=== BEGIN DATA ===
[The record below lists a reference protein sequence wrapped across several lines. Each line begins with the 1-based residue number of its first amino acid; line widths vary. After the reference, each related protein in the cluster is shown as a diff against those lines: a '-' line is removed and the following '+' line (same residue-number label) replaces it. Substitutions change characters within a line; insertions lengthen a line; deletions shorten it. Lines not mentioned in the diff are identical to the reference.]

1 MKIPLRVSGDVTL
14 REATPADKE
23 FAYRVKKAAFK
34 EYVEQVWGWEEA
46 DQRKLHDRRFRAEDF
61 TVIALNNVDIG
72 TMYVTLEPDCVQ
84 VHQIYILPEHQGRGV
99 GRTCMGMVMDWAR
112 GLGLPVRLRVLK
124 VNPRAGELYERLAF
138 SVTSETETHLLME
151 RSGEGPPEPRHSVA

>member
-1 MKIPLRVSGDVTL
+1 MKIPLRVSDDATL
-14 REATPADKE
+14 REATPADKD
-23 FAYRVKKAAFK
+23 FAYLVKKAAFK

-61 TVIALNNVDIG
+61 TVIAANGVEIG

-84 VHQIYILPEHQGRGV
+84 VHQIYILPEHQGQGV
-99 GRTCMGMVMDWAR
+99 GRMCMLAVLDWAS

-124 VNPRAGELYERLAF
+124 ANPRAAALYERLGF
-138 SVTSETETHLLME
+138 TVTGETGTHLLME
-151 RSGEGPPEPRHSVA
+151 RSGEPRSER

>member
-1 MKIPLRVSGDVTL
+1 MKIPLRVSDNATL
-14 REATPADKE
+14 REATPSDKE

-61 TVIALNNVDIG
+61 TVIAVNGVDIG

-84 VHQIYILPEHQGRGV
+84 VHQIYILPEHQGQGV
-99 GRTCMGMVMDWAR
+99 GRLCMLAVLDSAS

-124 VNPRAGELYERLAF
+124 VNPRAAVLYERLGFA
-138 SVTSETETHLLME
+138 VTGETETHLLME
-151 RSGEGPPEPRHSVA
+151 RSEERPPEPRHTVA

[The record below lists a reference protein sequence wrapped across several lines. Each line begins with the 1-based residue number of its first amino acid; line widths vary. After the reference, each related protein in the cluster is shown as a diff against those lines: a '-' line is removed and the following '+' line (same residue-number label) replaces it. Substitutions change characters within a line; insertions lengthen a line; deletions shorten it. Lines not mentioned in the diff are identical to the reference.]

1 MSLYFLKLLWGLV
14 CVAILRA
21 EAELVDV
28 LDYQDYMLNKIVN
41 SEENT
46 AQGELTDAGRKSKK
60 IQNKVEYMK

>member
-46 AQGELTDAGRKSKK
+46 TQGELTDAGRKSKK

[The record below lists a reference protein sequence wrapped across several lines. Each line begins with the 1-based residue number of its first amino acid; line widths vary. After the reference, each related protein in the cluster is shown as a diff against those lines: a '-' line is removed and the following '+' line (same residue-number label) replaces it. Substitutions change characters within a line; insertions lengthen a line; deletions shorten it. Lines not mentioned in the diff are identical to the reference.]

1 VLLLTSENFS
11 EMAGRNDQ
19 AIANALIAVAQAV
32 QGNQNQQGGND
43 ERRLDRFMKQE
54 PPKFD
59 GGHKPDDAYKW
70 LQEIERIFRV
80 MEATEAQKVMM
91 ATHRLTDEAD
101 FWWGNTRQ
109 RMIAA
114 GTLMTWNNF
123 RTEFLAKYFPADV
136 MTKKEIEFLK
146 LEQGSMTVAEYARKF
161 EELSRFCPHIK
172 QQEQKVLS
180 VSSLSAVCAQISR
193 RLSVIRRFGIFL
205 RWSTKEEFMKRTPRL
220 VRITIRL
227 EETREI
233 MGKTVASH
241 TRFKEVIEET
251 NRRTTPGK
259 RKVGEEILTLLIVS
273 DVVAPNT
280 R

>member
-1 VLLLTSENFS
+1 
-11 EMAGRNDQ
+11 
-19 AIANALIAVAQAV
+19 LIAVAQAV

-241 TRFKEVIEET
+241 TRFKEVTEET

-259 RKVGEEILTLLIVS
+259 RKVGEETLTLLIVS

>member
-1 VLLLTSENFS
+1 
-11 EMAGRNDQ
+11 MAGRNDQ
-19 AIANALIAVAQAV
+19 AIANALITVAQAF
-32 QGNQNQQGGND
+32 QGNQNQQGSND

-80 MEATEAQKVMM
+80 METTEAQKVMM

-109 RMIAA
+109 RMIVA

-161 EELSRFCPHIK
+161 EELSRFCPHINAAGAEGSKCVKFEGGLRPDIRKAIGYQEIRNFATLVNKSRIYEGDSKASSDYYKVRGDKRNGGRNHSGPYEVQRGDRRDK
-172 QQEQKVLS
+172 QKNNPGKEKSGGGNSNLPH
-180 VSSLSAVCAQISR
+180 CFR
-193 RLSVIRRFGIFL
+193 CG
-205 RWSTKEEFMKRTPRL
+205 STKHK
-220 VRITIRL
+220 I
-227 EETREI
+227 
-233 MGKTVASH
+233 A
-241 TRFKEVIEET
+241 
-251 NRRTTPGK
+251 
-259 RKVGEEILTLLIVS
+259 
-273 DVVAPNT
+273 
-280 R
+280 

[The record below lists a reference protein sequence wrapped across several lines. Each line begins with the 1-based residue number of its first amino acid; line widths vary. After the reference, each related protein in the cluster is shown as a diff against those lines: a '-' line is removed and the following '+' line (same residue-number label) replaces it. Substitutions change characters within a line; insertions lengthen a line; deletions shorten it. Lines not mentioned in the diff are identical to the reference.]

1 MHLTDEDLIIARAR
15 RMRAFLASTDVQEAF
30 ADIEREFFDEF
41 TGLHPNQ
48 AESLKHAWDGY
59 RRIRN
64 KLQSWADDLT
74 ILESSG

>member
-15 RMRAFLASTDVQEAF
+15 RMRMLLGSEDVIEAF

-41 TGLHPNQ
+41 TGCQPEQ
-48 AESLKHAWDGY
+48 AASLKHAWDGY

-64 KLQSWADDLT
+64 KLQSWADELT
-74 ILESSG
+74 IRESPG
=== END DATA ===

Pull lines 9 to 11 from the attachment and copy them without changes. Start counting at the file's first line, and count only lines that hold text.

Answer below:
84 VHQIYILPEHQGRGV
99 GRTCMGMVMDWAR
112 GLGLPVRLRVLK